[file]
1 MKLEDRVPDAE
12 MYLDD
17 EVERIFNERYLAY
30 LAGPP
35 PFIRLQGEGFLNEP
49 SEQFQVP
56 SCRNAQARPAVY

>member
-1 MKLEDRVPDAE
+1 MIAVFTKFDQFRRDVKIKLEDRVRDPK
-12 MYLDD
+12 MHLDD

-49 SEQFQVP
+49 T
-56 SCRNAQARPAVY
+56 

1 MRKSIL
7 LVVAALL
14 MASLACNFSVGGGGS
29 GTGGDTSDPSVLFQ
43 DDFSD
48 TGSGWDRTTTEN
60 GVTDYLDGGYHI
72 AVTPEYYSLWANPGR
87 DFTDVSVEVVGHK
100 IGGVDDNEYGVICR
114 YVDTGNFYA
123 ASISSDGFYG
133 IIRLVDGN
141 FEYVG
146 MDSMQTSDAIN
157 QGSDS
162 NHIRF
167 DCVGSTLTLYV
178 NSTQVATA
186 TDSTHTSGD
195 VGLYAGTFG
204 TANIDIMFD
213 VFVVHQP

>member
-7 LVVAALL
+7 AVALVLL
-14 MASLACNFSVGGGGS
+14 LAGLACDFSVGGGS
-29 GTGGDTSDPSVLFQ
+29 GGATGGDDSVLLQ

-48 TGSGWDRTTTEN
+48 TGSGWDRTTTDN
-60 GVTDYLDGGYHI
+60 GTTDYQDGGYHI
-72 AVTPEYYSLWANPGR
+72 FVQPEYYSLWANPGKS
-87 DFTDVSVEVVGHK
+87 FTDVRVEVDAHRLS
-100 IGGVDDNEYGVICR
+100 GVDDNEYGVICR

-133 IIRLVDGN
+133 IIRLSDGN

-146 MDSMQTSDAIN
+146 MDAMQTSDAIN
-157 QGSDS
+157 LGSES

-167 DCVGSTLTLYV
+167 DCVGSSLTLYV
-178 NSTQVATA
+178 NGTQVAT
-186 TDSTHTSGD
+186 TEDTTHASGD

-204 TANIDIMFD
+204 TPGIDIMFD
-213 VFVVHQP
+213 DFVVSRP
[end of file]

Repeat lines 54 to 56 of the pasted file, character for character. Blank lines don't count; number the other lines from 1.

+87 FTDVRVEVDAHRLS
-100 IGGVDDNEYGVICR
+100 GVDDNEYGVICR